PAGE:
911 World Trade Center Memorial
Years ago when I first visited New York, I visited the World Trade Center and remembered being awestruck by its grandeur, size and boldness in the Manhattan skyline. Thus, this time, when I returned to New York, it was a necessary visit to the 911 Memorial to see how not only the area, but its people, have changed in the aftermath of a terrorism attack.
In the areas around the memorial, you would be able to see new developments taking the place of the former glory of the World Trade Center. A new financial district is being rebuilt to bring back life to this part of New York – and in the picture on the left, you can see that one of the office buildings is almost complete. Somehow, it seems rather similar to the Bank of China Building in Hong Kong with its glass exterior…But, like the World Trade Center, once completed, it will take the reign of the tallest building in New York when completed (it might be of interest to know that the tallest building in New York as of now is the Empire State Building – a position it once held till the former World Trade Center was built).
Admission to the memorial is free – but it would be advisable if you make a booking on http://www.911memorial.org prior to your visit. This would save you the long queues for walk-in tourists, and it would certainly make for a more pleasant experience by simply keying in your booking reservation number at the 911 Memorial Preview Site. During my visit, it only took me 5 minutes – saving me from the long queues that I estimate would take about an hour or so before you can get a ticket. You will be subjected to security screening, and inappropriately dressed patrons will not be allowed into the memorial site.
Once inside the memorial area, you would be greeted by sprawling water fountains with names of the victims along the edges of it. It is certainly a majestic sight to behold – and an appropriate memorial feature for victims of September 11.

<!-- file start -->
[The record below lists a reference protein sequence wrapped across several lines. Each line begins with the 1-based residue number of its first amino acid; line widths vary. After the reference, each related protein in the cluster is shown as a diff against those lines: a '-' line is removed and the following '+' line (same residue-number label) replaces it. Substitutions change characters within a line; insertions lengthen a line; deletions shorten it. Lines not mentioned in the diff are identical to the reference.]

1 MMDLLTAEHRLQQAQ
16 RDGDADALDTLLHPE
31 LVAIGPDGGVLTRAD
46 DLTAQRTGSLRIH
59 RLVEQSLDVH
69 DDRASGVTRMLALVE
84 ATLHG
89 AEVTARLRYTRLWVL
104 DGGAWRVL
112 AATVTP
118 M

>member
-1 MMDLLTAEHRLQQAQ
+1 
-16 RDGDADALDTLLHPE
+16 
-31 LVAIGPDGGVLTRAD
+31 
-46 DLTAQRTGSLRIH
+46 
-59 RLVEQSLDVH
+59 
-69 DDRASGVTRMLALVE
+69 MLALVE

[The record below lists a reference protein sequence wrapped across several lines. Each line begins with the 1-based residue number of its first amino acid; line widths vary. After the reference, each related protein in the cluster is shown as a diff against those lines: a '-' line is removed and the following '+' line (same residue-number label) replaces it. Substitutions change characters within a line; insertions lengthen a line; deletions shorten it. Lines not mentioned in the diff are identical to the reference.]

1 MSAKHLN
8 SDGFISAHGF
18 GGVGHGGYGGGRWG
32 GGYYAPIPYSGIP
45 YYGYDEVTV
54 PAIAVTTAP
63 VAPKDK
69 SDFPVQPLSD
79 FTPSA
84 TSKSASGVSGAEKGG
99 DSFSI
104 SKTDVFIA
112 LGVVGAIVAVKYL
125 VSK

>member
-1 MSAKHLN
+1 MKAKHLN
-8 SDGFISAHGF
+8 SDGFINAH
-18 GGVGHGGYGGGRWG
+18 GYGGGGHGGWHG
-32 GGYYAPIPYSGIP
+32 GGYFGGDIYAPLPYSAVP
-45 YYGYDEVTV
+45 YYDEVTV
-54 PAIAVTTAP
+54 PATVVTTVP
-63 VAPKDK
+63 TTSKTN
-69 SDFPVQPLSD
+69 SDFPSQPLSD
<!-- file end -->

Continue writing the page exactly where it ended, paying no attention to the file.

Unfortunately, the World Trade Center Museum is not ready yet, but its architecture is striking, and it would certainly be an excellent opportunity to visit once ready. Meanwhile, just take a look at the pictures below for the areas around the site!
To visit the Center, I would recommend using the Subway:
- A, C, J, Z, 2, 3, 4 or 5 trains to Fulton Street: exit onto Fulton St. and walk west to Church St. Walk south and turn right on Thames St.
- 2 or 3 trains to Park Place: exit onto Church St. Walk south and turn right on Thames St.
- E train to World Trade Center: exit onto Church St. Walk south and turn right on Thames St.
- R train to Rector Street: exit onto Trinity Pl. Walk north and turn left on Thames St.
- R train to Cortlandt Street: exit onto Church St. Walk south and turn right on Thames St.
- 1 train to Rector Street: exit onto Greenwich St. Walk north to Albany St
Hours of Operation:
Note that the hours vary according to season. Visit http://www.911memorial.org for more information.